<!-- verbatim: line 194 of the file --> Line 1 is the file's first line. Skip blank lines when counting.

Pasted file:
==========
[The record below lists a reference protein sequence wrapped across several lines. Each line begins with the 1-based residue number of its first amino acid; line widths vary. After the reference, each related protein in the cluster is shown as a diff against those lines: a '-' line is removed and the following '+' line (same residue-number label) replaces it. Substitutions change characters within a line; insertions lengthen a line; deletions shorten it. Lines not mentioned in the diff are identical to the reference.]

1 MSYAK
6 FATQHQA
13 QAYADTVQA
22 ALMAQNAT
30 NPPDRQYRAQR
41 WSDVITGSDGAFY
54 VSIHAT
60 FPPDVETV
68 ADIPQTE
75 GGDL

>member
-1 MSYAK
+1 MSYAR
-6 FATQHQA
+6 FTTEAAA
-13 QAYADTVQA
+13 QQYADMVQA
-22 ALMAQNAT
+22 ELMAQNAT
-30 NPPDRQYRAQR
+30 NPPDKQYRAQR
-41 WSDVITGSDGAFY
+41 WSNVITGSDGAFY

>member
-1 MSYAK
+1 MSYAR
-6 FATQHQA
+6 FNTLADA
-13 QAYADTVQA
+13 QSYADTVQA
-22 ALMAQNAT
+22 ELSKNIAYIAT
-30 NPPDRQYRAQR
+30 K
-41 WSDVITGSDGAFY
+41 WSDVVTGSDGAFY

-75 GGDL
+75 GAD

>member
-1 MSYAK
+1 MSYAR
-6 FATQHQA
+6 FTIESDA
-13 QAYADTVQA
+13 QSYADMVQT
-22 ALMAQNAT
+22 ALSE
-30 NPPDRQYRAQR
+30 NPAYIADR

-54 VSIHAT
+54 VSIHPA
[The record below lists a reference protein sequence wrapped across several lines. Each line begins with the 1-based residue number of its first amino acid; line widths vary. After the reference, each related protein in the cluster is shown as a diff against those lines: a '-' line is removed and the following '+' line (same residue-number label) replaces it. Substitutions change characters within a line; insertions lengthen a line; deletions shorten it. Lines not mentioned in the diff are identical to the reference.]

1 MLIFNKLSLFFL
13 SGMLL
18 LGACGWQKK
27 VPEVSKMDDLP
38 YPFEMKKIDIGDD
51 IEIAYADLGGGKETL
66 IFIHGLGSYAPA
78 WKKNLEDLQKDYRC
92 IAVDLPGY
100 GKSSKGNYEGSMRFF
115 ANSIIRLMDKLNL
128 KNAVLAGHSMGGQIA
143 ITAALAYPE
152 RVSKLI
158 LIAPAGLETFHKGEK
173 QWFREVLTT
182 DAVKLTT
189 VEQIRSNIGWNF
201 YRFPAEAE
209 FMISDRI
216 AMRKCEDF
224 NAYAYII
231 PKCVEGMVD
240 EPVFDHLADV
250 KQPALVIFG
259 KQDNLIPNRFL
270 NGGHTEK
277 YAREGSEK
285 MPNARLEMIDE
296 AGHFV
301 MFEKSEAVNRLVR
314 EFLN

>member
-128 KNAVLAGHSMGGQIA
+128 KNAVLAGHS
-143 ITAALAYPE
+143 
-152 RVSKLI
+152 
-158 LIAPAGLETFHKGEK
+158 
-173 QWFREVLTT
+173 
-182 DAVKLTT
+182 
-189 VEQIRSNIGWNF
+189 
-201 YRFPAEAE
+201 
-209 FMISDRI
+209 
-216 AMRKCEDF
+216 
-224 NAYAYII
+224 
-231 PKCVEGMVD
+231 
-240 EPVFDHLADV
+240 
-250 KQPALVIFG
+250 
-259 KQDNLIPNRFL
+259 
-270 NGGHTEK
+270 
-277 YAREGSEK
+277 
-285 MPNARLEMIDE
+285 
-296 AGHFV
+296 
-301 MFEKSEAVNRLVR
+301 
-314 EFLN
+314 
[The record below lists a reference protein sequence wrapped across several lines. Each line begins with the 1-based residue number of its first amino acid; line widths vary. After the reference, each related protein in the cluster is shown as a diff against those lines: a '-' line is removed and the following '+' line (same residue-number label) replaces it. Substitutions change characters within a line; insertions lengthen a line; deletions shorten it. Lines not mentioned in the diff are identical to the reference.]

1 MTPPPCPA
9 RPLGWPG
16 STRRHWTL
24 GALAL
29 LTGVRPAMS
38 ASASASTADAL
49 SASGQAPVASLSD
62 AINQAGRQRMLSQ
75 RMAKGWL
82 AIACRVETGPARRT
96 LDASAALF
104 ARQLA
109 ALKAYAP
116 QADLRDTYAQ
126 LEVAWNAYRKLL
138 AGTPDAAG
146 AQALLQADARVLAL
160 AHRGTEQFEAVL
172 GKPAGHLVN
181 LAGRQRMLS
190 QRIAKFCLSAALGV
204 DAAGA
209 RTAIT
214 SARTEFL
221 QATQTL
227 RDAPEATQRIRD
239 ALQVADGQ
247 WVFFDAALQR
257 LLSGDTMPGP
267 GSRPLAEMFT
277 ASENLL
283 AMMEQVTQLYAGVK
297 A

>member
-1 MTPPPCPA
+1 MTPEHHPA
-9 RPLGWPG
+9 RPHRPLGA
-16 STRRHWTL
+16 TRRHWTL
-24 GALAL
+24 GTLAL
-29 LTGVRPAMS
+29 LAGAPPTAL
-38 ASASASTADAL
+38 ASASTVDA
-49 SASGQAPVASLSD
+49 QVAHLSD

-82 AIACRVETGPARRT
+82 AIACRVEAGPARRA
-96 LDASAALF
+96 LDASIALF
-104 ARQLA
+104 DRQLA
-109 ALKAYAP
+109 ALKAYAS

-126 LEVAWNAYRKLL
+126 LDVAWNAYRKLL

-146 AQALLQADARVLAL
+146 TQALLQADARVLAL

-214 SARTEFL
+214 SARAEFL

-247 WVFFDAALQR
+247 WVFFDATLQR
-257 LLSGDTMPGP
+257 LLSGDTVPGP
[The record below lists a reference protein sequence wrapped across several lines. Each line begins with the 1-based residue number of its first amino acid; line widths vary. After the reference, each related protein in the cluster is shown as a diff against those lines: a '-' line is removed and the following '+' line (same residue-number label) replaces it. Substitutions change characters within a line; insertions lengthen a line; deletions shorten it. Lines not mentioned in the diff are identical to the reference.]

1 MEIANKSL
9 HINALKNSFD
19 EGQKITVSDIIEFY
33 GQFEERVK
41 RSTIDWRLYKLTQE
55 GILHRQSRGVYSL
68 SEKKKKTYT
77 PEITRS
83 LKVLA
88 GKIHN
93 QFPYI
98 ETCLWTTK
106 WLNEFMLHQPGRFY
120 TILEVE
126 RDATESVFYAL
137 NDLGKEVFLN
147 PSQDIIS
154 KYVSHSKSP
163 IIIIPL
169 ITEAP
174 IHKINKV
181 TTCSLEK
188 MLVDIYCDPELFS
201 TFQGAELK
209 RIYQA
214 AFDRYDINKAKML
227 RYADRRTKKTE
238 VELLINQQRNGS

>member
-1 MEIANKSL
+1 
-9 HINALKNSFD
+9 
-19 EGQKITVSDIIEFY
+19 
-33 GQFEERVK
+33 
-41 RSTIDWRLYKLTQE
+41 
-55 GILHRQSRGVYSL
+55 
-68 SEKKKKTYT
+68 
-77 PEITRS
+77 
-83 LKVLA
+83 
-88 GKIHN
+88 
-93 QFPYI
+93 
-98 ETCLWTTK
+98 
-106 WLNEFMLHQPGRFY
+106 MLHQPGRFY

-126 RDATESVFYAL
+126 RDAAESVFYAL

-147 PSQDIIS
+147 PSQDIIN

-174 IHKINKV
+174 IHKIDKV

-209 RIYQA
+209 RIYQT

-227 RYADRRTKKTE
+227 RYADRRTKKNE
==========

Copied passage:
-257 LLSGDTMPGP